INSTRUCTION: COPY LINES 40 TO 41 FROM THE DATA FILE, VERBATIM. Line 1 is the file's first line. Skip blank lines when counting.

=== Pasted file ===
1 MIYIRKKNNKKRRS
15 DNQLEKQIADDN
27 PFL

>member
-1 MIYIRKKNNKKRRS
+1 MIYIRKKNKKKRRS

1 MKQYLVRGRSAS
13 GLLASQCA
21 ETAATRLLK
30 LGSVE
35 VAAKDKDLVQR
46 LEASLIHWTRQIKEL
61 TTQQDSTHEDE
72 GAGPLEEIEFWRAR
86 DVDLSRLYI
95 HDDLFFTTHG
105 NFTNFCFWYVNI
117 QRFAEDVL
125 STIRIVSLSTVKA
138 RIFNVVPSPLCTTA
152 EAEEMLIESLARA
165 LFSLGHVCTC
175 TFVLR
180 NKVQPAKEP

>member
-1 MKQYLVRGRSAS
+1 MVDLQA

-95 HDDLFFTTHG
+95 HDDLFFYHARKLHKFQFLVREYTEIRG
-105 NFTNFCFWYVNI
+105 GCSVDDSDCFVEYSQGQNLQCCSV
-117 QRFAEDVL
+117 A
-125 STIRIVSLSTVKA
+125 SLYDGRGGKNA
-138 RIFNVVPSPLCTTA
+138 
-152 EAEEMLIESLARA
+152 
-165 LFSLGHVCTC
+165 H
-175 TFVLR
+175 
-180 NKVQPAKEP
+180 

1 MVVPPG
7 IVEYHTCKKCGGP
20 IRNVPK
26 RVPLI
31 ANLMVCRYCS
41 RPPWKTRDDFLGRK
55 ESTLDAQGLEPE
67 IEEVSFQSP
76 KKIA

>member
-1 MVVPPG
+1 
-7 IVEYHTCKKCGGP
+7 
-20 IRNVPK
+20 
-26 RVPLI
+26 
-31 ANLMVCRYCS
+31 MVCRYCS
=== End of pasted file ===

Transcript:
-165 LFSLGHVCTC
+165 H